COLUMNS

  • Glass House

    The Imitation of Christ show at Lever House on Park Avenue last Sunday was a very chic fashion-week ticket. Tara Subkoff, the mind behind the madness, is notorious for her unconventional approach to the runway—in this case, she’d dispensed with it altogether. The seats fanned out in three directions to face the glass curtain walls of Lever House’s lobby; models stalked around the perimeter while the passersby and paparazzi outside looked on. There were also a number of planted gawkers, young but conspicuously unstylish women holding up copies of Marie Claire, Nylon, Vogue, etc. Perhaps they had

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  • West Coast Thing

    It’s not often that the unfashionably early are rewarded in Los Angeles, but at the opening of “THING: New Sculpture from Los Angeles” at the UCLA Hammer Museum, those who showed up on time (myself included) were actually able to enjoy the exhibition, while latecomers were hustled through the crowded galleries in a scant five minutes by the officious guards. Five minutes? Actually, the drive-by viewing worked in the show’s favor, to the extent that “THING” curators Christopher Miles, James Elaine, and Aimee Chang predicated their choices on a generational return that reverses sculpture’s course

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  • Happy Returns

    The most radiant face in the art world last Thursday night belonged to Jane Smith, celebrating her ninetieth birthday at her LaGuardia Place loft with a party given by her artist daughters, Kiki and Seton. Before marrying their father, artist Tony Smith, Jane (née Lawrence) was a babe of Broadway. She appeared in the original production of Oklahoma in 1943, eventually taking over the romantic lead, and also modeled for the photographer Edmund Teske (1911–1996); his dreamy black-and-white portraits resurfaced in an exhibition at the Getty last summer, where several images of Jane pointed up her

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  • Hot Commodities

    The band was bee-oo-tiful, the crowd was bee-oo-tiful . . . It felt like Weimar in Chelsea on Wednesday night at Mother Inc.'s Fendi-sponsored CD “listening party” at Marquee. The cute invite, styled like a Fendi-brand 12-inch, advised a “Luxurious Lounge” dress code. I wore the tight brown Citizen cords I've worn all season: As a chronic skirt-addict, I'm working on accepting myself in pants. “You all look so great,” Yvonne Force-Villareal purred from the stage at her über-glam, über-connected art-world supporters. “I hope I look as good as you do!” The unofficial themes of the evening were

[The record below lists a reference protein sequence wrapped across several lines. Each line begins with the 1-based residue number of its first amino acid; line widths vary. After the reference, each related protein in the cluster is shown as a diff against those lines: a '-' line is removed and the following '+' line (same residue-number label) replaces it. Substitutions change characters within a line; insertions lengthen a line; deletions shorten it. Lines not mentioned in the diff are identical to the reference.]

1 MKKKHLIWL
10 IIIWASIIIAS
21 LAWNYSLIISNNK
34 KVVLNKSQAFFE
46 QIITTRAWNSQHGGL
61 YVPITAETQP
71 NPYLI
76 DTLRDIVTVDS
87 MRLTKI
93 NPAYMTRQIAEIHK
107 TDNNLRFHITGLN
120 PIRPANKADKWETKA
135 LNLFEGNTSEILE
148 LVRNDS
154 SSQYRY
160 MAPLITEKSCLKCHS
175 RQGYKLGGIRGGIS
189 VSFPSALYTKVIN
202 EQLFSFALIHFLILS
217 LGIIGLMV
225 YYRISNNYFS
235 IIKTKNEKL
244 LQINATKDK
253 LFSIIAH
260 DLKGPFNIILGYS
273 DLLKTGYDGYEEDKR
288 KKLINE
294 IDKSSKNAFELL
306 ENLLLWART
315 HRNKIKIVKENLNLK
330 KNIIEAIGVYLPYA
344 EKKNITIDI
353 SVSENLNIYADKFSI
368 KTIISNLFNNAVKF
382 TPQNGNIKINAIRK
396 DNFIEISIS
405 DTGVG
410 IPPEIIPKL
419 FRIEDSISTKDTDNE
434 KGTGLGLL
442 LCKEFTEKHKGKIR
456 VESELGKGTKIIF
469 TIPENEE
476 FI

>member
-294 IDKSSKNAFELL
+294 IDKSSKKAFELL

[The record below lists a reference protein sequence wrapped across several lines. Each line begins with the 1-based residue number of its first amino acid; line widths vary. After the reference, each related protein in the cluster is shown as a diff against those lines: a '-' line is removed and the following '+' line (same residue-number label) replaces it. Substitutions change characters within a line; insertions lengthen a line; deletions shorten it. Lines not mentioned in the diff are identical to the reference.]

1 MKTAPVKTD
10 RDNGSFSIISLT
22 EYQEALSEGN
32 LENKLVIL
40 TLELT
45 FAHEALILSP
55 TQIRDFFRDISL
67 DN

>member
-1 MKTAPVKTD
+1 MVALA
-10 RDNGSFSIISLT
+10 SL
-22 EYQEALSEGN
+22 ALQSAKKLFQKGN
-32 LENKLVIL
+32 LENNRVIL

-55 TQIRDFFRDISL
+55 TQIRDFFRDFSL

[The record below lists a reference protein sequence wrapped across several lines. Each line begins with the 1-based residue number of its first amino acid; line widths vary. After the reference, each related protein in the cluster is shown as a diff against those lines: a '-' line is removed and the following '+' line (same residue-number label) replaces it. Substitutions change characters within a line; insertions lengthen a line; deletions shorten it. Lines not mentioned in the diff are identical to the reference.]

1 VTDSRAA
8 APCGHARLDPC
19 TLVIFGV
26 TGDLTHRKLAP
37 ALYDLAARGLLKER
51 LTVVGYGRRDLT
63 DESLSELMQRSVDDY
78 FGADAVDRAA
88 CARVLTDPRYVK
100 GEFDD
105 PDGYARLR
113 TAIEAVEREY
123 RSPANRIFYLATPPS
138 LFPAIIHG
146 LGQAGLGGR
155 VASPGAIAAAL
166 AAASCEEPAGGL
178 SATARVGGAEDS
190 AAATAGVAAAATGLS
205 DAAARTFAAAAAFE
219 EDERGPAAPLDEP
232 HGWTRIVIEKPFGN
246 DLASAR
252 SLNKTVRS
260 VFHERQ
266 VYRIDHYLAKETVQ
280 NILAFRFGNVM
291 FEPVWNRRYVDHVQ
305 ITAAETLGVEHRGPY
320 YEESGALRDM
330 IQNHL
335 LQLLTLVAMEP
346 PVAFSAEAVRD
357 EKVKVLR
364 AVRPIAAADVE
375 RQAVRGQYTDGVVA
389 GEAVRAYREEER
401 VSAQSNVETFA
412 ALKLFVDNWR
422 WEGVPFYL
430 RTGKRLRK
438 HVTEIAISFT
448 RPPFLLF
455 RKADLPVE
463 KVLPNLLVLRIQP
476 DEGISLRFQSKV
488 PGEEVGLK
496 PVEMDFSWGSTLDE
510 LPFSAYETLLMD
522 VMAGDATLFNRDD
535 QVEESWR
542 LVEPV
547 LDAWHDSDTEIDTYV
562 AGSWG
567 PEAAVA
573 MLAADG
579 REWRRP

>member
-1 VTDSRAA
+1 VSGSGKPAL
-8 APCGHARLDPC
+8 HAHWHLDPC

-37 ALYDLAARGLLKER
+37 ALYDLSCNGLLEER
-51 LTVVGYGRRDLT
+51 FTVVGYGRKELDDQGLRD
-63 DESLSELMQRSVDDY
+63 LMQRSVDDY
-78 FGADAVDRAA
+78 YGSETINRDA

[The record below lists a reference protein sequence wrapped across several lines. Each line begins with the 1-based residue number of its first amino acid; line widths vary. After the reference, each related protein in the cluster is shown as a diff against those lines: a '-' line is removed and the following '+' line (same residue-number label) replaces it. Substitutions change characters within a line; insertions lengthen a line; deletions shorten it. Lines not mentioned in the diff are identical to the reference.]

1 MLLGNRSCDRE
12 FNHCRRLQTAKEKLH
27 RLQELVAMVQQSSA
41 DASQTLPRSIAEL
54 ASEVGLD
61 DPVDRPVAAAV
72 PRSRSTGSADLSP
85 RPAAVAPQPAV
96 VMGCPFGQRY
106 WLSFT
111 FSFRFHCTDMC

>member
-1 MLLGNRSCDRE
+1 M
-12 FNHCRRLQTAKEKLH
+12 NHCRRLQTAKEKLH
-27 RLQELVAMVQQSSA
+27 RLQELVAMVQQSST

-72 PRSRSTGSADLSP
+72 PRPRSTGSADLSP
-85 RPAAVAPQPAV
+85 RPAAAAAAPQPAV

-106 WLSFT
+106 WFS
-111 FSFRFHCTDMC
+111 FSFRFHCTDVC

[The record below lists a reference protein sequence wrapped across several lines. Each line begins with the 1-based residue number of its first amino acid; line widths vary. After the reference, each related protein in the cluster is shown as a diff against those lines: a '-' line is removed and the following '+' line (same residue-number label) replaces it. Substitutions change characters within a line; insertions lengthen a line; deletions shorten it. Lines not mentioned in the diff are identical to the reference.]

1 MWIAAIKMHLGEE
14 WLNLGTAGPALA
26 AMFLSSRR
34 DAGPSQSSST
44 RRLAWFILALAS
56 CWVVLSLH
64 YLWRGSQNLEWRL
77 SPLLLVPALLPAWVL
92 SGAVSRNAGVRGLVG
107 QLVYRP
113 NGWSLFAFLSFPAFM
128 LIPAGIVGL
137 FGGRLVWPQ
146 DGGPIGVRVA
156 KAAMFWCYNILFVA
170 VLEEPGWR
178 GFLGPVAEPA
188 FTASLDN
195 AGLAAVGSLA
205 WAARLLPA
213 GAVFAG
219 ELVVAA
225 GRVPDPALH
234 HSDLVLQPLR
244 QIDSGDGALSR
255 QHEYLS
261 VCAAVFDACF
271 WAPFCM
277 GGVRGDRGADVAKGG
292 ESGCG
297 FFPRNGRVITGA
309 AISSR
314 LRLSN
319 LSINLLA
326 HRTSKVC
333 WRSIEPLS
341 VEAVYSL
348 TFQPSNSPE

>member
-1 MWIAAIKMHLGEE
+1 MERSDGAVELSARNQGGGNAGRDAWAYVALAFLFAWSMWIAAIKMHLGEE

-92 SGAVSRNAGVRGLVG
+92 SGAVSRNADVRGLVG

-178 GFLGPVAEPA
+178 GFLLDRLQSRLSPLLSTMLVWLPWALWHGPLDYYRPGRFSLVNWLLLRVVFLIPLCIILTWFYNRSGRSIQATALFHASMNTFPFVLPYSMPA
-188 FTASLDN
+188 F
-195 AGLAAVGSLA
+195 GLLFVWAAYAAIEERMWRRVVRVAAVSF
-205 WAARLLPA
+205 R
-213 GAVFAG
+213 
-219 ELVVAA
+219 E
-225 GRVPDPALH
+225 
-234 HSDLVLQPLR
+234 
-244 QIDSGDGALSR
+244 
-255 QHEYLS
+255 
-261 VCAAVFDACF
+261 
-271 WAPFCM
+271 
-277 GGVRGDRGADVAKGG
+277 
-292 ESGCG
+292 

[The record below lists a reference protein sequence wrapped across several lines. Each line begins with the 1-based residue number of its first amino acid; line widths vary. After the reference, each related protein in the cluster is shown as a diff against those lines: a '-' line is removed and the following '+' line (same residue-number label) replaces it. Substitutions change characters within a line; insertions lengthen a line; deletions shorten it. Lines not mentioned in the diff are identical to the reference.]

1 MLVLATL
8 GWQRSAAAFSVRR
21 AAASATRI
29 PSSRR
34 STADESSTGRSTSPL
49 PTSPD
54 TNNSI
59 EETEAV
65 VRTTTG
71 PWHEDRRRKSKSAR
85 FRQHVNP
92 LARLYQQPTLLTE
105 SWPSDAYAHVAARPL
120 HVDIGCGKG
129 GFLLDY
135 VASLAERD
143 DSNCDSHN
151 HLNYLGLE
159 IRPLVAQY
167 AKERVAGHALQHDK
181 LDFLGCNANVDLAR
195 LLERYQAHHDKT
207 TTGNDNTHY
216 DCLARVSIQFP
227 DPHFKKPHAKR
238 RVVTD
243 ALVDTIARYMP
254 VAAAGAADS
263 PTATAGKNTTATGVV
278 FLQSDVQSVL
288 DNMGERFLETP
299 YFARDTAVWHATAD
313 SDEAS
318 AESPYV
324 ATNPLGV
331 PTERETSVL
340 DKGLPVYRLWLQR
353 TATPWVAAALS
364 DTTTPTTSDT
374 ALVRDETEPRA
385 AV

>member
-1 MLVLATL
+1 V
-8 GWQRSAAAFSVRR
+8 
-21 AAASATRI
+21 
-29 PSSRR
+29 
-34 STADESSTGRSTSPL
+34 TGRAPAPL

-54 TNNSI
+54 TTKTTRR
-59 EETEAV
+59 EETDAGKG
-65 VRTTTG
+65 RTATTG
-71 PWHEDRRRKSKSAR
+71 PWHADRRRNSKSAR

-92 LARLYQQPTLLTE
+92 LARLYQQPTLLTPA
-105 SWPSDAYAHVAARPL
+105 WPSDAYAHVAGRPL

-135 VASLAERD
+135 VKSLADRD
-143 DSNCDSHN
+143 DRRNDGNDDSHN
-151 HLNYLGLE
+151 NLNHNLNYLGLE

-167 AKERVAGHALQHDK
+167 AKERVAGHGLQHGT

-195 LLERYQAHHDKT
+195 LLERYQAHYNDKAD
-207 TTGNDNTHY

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  • String Theory

    “The piece is from '85,” says American critic and Ilya Kabakov expert Amei Wallach. “No, no, it's from '86,” retorts Joseph Backstein, Kabakov's old friend. Both of them should know, but here in the artist's former studio—where the classic work 16 Strings has been reconstructed—all straightforward facts seem to disappear into a thick cloud of Slavic mythology. It's January 30, the day after the opening of Moscow's first contemporary art biennale, and the curators, artists, and critics in town for the show have come here to pay homage. Kabakov built the studio himself in 1968 and lived

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  • Red Alert

    “We are here to view an art exhibition. We are here for art, not politics,” Klaus Biesenbach said emphatically during his opening remarks at last Friday's private reception for “Regarding Terror: The RAF Exhibition,” the new show at the Kunst-Werke Institute for Contemporary Art (KW). Featuring over fifty artists, “Regarding Terror” bestirs the ghosts of the Red Army Faction, the group of Marxist-Maoist terrorists who hoped to destabilize the West German government and kick off the revolution via a series of targeted arsons, kidnappings, bombings, and shootings that began in 1968 and crescendoed

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  • Rake's Progress